May 10 2006

The CIA’s Missed Opportunities

Published by at 8:07 am under All General Discussions,Leak Investigations

What is funny to see is the results of all the calls from Democrats and their liberal media buddies to follow the 9-11 commission recommendations and integrate our intelligence assets. I guess they thought that the integration would center around the failed CIA (which has a lot of good and heroic people in it, don’t get me wrong).

The spoils go to the victors. Able Danger demonstrated what new technology can do and it came out of the DoD. The CIA showed what the could do (or not do) with 9-11, the AQ Kahn nuclear secrets, India-Pakistan nukes, North Koreas nukes after signing a false deal with Clinton, etc, etc, etc. After all those failures, and in the light of serious successes by the military (who do you think owns those predators being used to track down Al Qaeda?) the die is cast. The CIA is going to be much different, and not astride the Intelligence Community. So I am not surprised and see positive potential when I read the hangwringing of the press:

THE resignation of Porter Goss after 18 months of trying to run the Central Intelligence Agency and the nomination of Gen. Michael Hayden to take his place make unmistakable something that actually occurred a year ago: the C.I.A., as it existed for 50 years, is gone.

Once the premier American intelligence organization, the agency has now been demoted to a combination action arm and support service for the rapidly growing Office of the Director of National Intelligence, headed by John Negroponte.

The C.I.A. used to coordinate, write and sign all “finished national intelligence” — no longer. The C.I.A.’s director used to lead the meetings of the heads of the numerous organizations that make up the “intelligence community” — no longer. The C.I.A. used to have final say on many aspects of intelligence “tasking” — no longer. Last to go was the role that made the agency pre-eminent, responsibility for briefing the president. Now that job belongs to Mr. Negroponte, with his $1 billion budget and staff of 1,500.

What really has the press upset is the CIA was their premier source for leaks. BTW, you will notice one thing not listed in the CIA’s demise, it’s sudden inability to keep the nation’s secrets safe. That too detroyed its chances. Watch how the NY Times tries to blame Bush for the CIA’s mistakes:

What finally humbled and gutted the C.I.A. after decades of Washington bureaucratic infighting was a loss of support where it counted most: the refusal of the Bush White House to accept responsibility for the two great “intelligence failures” that prompted Congress to reorganize our services.

The first failure laid at the feet of the agency was the inability to prevent the surprise attacks of 9/11. In fact, the C.I.A. (and others) warned the White House often during the first eight months of 2001 that an attack was coming and where it was coming from, but the Bush administration did nothing.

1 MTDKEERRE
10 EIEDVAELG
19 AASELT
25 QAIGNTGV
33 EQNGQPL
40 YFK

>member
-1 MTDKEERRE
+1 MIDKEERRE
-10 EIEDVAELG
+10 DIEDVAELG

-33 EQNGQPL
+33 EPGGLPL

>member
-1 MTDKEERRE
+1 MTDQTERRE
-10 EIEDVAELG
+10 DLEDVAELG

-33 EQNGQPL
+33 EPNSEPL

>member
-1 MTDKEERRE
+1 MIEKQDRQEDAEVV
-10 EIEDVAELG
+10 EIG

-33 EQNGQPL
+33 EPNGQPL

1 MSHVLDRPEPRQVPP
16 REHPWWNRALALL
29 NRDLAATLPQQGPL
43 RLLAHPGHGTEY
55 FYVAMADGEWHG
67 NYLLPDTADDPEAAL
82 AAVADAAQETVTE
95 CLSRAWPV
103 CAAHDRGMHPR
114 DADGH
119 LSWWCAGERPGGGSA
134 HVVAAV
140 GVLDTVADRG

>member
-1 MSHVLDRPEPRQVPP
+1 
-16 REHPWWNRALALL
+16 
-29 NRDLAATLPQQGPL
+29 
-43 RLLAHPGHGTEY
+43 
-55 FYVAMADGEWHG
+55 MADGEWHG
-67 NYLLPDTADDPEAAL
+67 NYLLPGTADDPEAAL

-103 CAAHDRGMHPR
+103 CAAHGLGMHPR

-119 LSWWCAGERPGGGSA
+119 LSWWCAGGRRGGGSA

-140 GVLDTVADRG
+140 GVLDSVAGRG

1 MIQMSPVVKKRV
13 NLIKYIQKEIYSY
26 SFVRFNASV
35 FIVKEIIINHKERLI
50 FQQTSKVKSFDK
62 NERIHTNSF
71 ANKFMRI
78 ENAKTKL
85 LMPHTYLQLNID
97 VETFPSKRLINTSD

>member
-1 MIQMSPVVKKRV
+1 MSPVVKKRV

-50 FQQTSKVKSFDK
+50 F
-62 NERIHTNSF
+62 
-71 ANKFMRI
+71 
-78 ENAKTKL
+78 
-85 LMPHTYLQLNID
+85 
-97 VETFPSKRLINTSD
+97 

Yeah, but they did not say what form the attack would take. And that last bit of information is key. Bush’s team sent out warnings through the FAA. And of course, the 9-11 commission had a lot to say about the Gorelick Wall. In fact, it is the FISA rules and the Gorelick Wall that stopped the NSA or anyone from being able to warning law enforcement about strange activities in country because they were not deemed ‘pure sources’. But there’s more:

The second failure was the claim — “with high confidence” — in a National Intelligence Estimate sent by the C.I.A. to Congress in October 2002 that Iraq was making vigorous progress on programs for weapons of mass destruction.

Here they mean CIA Director George Tenet’s ‘Slam Dunk’.  Of course none of this is the fault of the CIA!  What a crock.  The press corpse is losing their leakers and that is all this is about – their wallets.  They never cared on bit about our nation’s security or they would never had traded our secrets in for Pulitzers and Nobels.

7 responses so far

7 Responses to “The CIA’s Missed Opportunities”

  1. Carol_Herman says:

    Our President plays a mean hardball!

    There’s a funny line from Lyn Nofziger. Who was asked by GOPsers who were backing Reagan in 1976 (when he didn’t win the nomination from Ford), just how they should behave at the Convention.

    It goes like this:

    Nofziger is asked “What should be our demeanor?”

    And, his response was “Da meaner da better.”

    Who said our President was a lightweight when it came to politics doesn’t know a thing about politics or how you really play ball!

    What is Bush doing? Like Lincoln, he’s putting changes into place that will be with us way up ahead. And, it does end the slave encampments set up by the donks. And, their fellow communist bed wetters.

    Like the way our military has changed, into Special Ops operations, instead of “boots on the ground,” our intelligence community won’t be ONE THING. But many different operations. All with goals that put America FIRST.

    Yup. You’re right that it changes how the CIA did operate; gaining its toe hold in schmear jobs. With the help of the MSM.

    Now all they’ve got is Fitzgerald. And, I’m not sure he’s bringing them gifts that will produce much for the CIA and the Plame Gamers. Not a pity. The whole thing was cooked up in frawnce, anyway. As if the MSM could produce this fake and get it passed off as the real deal.

    Does it matter? Will Dan Rather get company at the bottom of the barrel? The real story is in a million puzzle pieces. Which gives everyone hours of entertainment connecting the dots.

  2. jforrik says:


    Love your analysis.